Finweek English Edition - - MANAGEMENT -

As any mi­cro-econ­o­mist will tell you, there is no surer path to bad out­comes than in­cor­po­rat­ing ret­ro­spec­tive ex­penses that can­not be re­cov­ered into your de­ci­sion-mak­ing. But as the cost of ac­cred­i­ta­tion rises, the temp­ta­tion to use our de­grees and cer­tifi­cates to land high­pay­ing (but ul­ti­mately dis­sat­is­fy­ing) jobs has never been greater. The more cre­den­tials you have, the worse the prob­lem gets. One in­ter­vie­wee re­marked: “I’ve done a bach­e­lor’s de­gree in ac­count­ing, a master’s in ac­count­ing and a cer­tifi­cate of pub­lic ac­count­ing. I can’t just leave ac­count­ing.” An­other said: “I think of my de­gree first as a cash-gen­er­at­ing de­vice.” By force-fit­ting your past ed­u­ca­tion into your cur­rent vo­ca­tion, you’re in­cor­rectly count­ing sunk costs and might be clos­ing doors to ex­cit­ing pro­fes­sional paths as a re­sult.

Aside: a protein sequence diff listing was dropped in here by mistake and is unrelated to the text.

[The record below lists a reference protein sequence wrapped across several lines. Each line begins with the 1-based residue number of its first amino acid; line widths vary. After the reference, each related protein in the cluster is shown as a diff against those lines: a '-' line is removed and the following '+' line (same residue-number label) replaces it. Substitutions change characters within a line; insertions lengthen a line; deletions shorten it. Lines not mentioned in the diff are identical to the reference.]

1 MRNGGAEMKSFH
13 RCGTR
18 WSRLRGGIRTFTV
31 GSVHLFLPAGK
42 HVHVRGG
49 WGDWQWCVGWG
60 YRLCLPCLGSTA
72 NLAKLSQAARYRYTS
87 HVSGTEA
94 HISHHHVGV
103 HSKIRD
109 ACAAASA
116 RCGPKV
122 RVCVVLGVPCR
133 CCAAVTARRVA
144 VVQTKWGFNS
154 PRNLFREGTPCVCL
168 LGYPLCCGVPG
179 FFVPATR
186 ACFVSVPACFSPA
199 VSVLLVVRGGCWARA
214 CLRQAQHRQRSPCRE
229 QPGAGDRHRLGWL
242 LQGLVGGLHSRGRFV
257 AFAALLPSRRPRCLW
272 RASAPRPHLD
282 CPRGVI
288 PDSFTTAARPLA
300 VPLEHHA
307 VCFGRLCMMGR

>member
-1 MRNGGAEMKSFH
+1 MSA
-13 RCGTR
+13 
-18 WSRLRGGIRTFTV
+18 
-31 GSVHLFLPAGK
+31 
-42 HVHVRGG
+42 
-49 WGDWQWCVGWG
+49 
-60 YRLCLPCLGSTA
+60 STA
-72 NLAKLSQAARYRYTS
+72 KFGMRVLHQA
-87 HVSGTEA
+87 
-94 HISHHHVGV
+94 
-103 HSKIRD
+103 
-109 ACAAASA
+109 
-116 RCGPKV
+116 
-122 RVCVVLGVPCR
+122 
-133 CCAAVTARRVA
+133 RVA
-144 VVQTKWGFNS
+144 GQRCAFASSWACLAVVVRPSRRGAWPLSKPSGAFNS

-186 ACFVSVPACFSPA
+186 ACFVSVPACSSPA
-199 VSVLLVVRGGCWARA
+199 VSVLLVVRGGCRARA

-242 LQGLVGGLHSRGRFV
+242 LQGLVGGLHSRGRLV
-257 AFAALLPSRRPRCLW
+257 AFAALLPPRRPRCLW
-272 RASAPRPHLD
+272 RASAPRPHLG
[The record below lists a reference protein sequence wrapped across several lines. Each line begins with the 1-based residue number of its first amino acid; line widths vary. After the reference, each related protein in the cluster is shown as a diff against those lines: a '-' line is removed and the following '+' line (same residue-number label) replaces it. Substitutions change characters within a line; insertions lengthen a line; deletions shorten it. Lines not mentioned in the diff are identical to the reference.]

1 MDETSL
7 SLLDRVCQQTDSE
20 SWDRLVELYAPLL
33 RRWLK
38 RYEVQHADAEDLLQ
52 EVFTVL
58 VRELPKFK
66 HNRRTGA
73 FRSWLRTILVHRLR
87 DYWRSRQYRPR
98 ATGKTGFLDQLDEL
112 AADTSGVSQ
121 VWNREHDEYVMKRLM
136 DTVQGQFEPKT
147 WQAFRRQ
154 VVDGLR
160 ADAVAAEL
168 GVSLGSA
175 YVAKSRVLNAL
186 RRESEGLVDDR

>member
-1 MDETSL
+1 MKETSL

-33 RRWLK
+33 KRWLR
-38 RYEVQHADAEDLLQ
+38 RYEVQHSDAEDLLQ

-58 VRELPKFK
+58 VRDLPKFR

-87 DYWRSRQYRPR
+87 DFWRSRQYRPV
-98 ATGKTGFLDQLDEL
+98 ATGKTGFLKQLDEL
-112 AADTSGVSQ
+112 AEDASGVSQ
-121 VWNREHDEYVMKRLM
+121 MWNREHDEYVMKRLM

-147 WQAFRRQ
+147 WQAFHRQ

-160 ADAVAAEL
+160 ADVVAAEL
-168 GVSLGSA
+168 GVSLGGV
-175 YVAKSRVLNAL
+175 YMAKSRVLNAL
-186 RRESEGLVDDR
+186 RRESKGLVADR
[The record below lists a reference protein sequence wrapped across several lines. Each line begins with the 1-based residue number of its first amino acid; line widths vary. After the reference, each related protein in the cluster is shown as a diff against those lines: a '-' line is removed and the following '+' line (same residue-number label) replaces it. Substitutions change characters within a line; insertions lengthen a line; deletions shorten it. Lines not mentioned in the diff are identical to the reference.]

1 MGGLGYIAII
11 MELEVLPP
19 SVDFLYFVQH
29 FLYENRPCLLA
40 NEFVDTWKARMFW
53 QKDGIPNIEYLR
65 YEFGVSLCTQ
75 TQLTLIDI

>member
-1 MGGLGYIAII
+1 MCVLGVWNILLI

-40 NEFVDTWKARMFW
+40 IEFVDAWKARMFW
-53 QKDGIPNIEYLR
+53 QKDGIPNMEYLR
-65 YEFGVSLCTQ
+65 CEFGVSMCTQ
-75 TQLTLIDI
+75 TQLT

If any of th­ese traps sound fa­mil­iar, you

Daniel Gu­lati is a tech en­tre­pre­neur based in New York. He is co-au­thor of the book Pas­sion & Pur­pose: Sto­ries from the Best and Bright­est Young Busi­ness Lead­ers ‘and a con­trib­u­tor to Har­vard Busi­ness Re­view’s Guide to Get­ting the Right Job.

© 2013 Har­vard Busi­ness School Pub­lish­ing Corp. Dis­trib­uted by The New York Times Syn­di­cate.

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